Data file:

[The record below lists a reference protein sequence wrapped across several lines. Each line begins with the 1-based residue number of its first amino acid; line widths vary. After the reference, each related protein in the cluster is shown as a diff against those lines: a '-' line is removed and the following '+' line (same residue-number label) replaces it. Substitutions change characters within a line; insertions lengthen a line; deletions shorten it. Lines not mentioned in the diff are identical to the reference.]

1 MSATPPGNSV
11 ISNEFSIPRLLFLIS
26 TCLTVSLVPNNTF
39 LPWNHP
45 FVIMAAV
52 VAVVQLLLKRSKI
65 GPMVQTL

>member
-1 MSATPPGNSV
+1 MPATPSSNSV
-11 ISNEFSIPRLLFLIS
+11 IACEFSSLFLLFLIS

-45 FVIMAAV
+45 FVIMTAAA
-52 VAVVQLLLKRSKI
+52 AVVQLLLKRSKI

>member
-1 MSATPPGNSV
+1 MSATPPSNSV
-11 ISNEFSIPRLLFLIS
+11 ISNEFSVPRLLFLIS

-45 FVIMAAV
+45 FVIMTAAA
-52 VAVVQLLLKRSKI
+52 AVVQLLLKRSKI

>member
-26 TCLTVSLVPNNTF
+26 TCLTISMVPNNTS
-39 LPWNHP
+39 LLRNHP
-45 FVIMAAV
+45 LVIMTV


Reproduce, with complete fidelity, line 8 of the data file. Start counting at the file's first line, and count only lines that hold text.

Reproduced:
65 GPMVQTL